I had a nice conversation with one of the editors of the Daily Miner this morning. I think the media is more accepting of the idea to listen to other voices rather than just the anti-growth groups. The problem has been that the pro-growth groups are not voicing their side of the story enough. I can't say if that is totally true or not, but I got the impression that if our local Realtor Association wanted a say on these matters that the paper would give us space in an article to do so.

I also agreed with the editor on the fact that the city government is not doing enough to inform the public on the entire project. The city seems to have a 'we can't talk about this now' problem and that is unfortunately all too true from where I stand. Something to keep in mind for the next round of city elections.

The editor also had one other concern. I think he heard through the grape vine that the Association was going to call for a boycott of ads in their paper. For the record this in not true, nor will it ever be true. The reason that some of us advertise our listings in the paper is to aid the sale of property on behalf of our clients and I can't see our Association ever putting our own agenda in front of our clients needs. I'd file a complaint against the Association if they ever even talked about organizing such a boycott. I am still a voting Member of the Board of Directors and this alleged boycott has never been spoken about or has even been an agenda item at any one of our meetings.

Presenting----the Buyer Advisory

When working with buyers I always use a document published by the Arizona Association of Realtors. The document is called a Buyers Advisory. I have them in my office and before we go over the contract I go over the information included in this pamphlet. The pamphlet includes information on and addresses to websites about many crucial items to be taken into consideration when choosing a property as well as defining some of the documents realtors use in the transaction.

Some of the information included in this pamphlet includes information on Swimming Pool Barriers, Termites and Other Wood Destroying Insects and Organisms, as well as Septic Systems and On-Site Wastewater Treatment Facilities. There are websites included that give wonderful descriptions of a Subdivision Public Report, the MLS (multiple listing service) Printout, and the Title Report or Title Commitment Report. If you are interested in a home that is located on property where CC & R’s have been recorded and there is an excellent checklist included on the website as well as another website with information on the purpose and effect of CC & R’s. All of these items and the rest included in this little booklet are important. You need to have all the information available to make an informed decision that is best for m.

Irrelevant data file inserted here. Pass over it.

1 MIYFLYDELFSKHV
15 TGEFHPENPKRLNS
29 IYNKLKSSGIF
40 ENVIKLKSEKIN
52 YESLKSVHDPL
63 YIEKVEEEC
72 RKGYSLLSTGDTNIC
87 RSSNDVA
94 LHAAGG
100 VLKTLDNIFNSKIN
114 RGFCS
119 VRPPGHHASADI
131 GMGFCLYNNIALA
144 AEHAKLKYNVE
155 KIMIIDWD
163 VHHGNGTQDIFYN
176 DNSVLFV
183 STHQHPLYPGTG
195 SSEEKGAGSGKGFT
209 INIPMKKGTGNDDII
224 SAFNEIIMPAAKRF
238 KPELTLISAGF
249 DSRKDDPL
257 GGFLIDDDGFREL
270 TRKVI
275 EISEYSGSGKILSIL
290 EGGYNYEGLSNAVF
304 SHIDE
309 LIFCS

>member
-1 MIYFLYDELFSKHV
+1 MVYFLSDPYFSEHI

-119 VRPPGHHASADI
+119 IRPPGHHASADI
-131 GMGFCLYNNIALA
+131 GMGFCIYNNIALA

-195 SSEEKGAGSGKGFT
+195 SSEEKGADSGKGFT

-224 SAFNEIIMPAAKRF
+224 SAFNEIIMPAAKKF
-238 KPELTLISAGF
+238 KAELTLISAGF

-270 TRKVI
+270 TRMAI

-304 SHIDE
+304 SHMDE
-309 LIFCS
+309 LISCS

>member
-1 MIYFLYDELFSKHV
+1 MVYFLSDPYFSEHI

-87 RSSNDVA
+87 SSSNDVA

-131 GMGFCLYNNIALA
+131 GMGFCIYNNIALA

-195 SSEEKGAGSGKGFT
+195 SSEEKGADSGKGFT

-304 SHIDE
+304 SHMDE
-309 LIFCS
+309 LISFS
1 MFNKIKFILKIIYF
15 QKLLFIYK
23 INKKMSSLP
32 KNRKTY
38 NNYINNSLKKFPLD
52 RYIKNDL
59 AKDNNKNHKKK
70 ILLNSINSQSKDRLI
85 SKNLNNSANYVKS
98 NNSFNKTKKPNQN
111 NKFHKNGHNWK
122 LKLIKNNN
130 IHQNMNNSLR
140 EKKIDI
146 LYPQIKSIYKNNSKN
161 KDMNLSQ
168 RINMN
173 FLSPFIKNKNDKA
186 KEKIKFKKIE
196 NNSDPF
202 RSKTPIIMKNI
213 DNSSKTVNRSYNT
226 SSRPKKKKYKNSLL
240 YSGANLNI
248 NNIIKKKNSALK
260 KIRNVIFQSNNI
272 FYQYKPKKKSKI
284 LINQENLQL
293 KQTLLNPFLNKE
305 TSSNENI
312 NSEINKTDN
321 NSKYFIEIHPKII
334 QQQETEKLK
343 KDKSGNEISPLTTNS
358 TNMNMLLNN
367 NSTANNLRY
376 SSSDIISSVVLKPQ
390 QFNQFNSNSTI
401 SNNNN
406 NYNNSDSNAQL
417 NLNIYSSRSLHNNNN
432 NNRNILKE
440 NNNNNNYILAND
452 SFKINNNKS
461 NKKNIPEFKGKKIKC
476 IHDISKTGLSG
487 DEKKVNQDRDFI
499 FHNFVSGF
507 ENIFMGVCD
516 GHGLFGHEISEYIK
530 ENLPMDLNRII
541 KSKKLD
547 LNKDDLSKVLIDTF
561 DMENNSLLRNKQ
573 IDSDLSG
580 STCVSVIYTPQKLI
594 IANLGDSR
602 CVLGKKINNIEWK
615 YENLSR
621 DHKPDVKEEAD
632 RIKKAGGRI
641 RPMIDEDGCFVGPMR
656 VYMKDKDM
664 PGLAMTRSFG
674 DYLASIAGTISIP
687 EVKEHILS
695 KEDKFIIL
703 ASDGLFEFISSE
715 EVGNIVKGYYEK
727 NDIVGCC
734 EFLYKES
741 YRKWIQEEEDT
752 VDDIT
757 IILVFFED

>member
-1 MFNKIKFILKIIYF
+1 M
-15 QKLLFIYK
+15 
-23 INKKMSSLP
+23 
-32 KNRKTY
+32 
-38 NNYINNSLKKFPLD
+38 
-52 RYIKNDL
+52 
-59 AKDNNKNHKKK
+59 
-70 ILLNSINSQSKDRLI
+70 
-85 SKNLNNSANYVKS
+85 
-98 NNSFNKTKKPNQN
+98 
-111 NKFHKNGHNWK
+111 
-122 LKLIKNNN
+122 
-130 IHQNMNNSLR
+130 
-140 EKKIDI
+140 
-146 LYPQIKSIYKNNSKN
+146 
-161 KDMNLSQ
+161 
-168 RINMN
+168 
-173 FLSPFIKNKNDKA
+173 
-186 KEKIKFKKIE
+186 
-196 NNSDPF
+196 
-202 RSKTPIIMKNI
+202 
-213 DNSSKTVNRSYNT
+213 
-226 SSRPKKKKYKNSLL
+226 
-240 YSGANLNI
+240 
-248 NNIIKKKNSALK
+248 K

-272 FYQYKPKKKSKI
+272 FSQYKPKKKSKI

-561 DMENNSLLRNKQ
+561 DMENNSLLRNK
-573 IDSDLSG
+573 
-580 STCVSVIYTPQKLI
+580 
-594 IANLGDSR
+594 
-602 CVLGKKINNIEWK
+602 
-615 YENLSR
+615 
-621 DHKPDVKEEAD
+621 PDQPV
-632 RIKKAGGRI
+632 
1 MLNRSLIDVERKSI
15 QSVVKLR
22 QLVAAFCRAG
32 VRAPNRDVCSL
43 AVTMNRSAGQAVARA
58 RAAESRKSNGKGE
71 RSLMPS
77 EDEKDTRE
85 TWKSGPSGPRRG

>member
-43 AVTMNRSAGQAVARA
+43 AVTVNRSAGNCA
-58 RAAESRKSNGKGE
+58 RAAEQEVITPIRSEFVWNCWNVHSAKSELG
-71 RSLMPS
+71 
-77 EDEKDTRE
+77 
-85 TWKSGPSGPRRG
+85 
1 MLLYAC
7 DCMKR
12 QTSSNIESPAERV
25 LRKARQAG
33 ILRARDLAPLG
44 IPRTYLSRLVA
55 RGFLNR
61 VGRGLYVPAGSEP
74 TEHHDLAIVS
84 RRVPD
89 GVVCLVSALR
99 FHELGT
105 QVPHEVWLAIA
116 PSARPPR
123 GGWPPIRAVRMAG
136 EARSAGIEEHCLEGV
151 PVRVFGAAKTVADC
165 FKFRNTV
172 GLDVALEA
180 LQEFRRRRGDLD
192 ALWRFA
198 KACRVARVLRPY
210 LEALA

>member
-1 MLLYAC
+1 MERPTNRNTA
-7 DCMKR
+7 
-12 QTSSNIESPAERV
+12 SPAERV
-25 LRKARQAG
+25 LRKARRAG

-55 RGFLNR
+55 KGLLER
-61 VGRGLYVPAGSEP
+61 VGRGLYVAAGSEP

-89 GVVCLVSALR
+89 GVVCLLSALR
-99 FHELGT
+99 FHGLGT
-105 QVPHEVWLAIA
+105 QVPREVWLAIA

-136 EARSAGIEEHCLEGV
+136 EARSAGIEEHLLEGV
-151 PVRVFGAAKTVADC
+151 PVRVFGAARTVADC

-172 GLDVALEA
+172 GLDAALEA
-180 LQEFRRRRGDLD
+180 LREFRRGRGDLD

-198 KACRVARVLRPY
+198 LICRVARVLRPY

Even if you are currently renting and just in the planning stages of choosing a new home it isn’t too early to begin looking at the information included in the pamphlet. In fact, whether this is the first time you are buying or the tenth you could benefit from the great information that can be found here.

Wednesday, March 21, 2007

Buyers, why you should negotiate with your agent on commissions

I've talked about negotiated flat fee professional service fees for buying clients many times before. Here is one such example.

Well today I will use three extreme examples of listings that better make my point. Extreme because they are new listings that have a very large price tag. I'll post the list numbers so you can use the search for property link on the sidebar to see these listings for yourself.

Here is the first property. List number 790083. This is a very nice home in a great location in Kingman. In fact I own property near there and plan to build a home when I can truly afford it around those parts. No it will not look like this one, not even close as I wouldn't want to vacuum nearly 4000 square feet of floor.